For a look at negotiating and funding your own 2-day shipping effort, look into one of the native integrations within Epic Commerce, called EasyPostwhich will utilize over 30 shipping providers, enabling bulk rates, international, and one-hour via Postmates or Favor. In other cases, you may be able to work a joint shipping contract with another complimentary retailer which you both go in on one shipping account to get a bulk rate cheaper than the competition. There are other ways to subsidize this cost as well, one might be setting up several, smaller warehouses which are right outside the larger cities and territories you find particularly attractive.
Amazon has better technology
This is the fundamental truth of Amazon. While they are seen as a giant retail company, the business is entirely focused on technology, only so far as it enhances the customer’s experience. From the way the site loads to the products that are packed together, to the suggestions being made, Amazon has technology playing a role in all aspects of the customer experience. For this reason, AWS, the web services division of Amazon has the most job openings. Their investment into AI and AI-as-a-service represents an enormous market in an already fast-growing area. This all comes back to enhance their own offerings as AI controls more and more of the products we see available on Amazon, related directly to our purchases. Amazon knows that faster purchases and lower prices are at the heart of what customers expect, and you can bet they plan to deliver.
One of the most aggressive moves from Amazon may come from the futuristic drones and distribution hubs they plan to use to sling out thousands of products even faster around the country and the world. In another area, Amazon invests into the robots doing their packaging to see if they can package and get products out the door faster. All these activities are being advanced by their own in-house technology. This technology is unlikely to be commercially available for companies anytime, so it becomes an internal discussion you must have with your team or boss, to invest in the right technology that will move your business forward. If you sit around and wait, you will be within the sights of the Amazon serial killer. Want to start somewhere, you can start at the recommendations and engagement strategy Amazon has come to rely on. Their recommendations system and the pairing of appropriate products is certainly something that can be done, yet rarely are there efficient systems out there to do it (though Epic Commerce is a breed among us that can).This recommendation system is paired by emails and notifications that go out at relevant times according to purchases I have made, automatically enticing me to buy. These things, while rudimentary to Amazon shoppers, are hard to come by.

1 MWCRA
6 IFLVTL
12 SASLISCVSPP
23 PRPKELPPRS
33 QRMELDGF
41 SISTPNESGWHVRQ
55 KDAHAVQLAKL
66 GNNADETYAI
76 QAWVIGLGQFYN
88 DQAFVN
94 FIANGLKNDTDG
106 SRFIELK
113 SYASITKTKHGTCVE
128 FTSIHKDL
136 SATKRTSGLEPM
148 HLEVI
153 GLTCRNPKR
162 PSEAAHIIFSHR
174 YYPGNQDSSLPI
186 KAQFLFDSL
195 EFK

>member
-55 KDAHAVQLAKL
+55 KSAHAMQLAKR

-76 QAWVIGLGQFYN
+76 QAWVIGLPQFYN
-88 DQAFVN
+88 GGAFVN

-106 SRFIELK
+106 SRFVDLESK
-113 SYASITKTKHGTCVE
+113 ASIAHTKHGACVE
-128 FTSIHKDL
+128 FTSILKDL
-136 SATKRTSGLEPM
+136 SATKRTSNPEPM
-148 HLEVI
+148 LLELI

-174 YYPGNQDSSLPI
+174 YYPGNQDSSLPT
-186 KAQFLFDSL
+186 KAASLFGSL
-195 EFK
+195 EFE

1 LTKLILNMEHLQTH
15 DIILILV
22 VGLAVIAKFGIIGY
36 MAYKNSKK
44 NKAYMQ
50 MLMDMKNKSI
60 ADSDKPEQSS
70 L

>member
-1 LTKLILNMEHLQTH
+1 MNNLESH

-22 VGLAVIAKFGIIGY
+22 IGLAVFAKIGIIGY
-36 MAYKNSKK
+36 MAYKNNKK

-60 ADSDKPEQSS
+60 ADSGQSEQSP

Looking at buttons, drones, and distribution tech is a hard thing to consider when everything else is going to shit, but perhaps it’s the look you need to take. If you aren’t investing in and considering options, there’s a good chance you won’t be around to see the future of retail. Technology doesn’t have to be a challenge, it simply requires a small understanding of what is possible before you realize it is all achievable.
Riding the wave or drowning
There have actually been some remarkable advances in retail technology, the wave if you will. But, so many are drowning underneath it’s hard to tell where the wave leaves off and the stack of retail corpses leaves off. This sad but unfortunate truth leaves only one path forward which is through more technology, more collaboration with retail partners, more shared systems and an overall easier buying experience for customers. It is weird to me that the only crazy retail ideas from large-scale retailers are coming from Amazon. Where the heck are the rest of the retailers, and why are they not investing in their own new systems, updated AI based commerce systems and more customer-friendly experiences that ignite growth? I sure do hope you aren’t drowning, but if your up on the wave, make sure to keep carving, keep innovating and keep trying things out. Technology is your friend, treat it as such with the consumer experience in mind and you’ve got a solid wave to keep riding.
Amazon is a beast of a company for most to wrap their head around, myself included. It can seem like there is no end in sight, but if you want to keep your retail company prosperous into the nex gen of commerce reach out to a firstname.lastname@example.org or check out Epic Commerce for a way to leverage all the underlying technological pieces of Amazon within your business.